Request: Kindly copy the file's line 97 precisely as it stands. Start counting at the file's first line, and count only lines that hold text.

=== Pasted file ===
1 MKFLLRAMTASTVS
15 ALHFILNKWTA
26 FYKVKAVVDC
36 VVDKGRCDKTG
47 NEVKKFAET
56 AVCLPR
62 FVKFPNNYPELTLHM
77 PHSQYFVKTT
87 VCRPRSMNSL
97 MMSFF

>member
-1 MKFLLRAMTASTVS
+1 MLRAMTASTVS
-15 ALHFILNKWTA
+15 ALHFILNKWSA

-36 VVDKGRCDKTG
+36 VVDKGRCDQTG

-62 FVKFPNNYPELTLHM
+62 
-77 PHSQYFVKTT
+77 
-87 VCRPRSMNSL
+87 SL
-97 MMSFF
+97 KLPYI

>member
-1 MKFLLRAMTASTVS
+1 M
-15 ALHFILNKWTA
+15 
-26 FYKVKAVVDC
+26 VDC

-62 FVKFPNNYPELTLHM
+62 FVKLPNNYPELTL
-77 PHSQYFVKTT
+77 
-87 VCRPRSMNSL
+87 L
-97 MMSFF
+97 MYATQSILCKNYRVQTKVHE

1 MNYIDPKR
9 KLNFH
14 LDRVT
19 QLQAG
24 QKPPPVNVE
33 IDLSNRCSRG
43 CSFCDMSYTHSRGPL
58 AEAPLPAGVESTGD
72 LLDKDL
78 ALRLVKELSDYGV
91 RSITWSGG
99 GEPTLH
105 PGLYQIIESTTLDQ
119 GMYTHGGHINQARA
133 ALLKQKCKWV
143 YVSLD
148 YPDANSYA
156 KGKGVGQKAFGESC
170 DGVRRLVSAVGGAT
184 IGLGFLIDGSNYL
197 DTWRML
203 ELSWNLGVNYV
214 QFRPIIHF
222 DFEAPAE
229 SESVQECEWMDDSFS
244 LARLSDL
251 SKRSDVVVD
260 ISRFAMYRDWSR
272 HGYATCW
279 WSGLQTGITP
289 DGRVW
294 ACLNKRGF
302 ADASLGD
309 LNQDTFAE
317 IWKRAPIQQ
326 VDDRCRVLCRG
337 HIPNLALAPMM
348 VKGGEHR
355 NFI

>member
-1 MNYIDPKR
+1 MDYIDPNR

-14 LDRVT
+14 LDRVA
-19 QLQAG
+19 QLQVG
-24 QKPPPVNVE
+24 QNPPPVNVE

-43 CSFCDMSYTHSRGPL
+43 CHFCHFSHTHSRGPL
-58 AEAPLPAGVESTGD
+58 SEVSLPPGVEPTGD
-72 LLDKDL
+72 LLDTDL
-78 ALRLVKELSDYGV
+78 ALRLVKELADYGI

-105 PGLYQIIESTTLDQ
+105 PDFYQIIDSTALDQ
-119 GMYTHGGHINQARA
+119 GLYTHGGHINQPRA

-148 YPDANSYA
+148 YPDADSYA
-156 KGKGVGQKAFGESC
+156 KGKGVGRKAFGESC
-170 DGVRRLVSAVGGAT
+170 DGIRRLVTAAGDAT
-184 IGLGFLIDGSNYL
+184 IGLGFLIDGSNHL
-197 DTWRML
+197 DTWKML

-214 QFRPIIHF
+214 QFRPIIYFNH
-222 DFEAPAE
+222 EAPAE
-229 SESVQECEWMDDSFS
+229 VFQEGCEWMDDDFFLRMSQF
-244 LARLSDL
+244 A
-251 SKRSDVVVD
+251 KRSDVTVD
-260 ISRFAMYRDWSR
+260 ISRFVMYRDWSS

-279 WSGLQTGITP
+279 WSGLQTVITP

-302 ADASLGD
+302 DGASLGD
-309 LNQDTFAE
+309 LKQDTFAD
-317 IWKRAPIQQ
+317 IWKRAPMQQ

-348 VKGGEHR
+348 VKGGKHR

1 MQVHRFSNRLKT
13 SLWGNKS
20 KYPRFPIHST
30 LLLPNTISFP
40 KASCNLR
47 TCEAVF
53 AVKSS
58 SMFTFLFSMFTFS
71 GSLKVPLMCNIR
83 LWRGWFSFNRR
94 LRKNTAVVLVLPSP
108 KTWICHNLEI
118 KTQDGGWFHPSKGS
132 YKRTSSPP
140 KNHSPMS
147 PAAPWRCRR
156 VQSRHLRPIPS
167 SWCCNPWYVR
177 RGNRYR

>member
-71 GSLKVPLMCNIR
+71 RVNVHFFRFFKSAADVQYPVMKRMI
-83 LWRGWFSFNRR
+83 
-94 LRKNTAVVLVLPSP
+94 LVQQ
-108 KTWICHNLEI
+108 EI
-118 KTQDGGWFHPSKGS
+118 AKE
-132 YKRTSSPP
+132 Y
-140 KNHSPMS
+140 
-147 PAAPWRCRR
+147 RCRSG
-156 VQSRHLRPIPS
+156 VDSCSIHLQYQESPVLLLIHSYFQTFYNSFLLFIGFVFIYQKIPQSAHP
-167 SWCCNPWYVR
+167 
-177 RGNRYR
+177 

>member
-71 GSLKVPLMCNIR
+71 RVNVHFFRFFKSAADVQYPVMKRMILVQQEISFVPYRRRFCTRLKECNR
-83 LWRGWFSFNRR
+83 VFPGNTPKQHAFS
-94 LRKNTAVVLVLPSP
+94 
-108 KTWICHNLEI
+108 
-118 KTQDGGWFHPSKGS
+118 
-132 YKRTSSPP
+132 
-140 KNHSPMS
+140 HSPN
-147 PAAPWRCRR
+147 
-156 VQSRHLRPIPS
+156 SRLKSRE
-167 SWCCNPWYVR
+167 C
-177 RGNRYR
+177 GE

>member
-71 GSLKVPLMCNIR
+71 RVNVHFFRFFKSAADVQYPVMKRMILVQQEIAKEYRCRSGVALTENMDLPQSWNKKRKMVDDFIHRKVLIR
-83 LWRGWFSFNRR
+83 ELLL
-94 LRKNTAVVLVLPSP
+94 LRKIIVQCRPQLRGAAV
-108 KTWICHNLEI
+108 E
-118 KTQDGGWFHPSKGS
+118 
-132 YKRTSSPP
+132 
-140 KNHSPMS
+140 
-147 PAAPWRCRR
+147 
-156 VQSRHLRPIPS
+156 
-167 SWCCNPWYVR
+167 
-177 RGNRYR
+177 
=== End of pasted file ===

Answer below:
-105 PGLYQIIESTTLDQ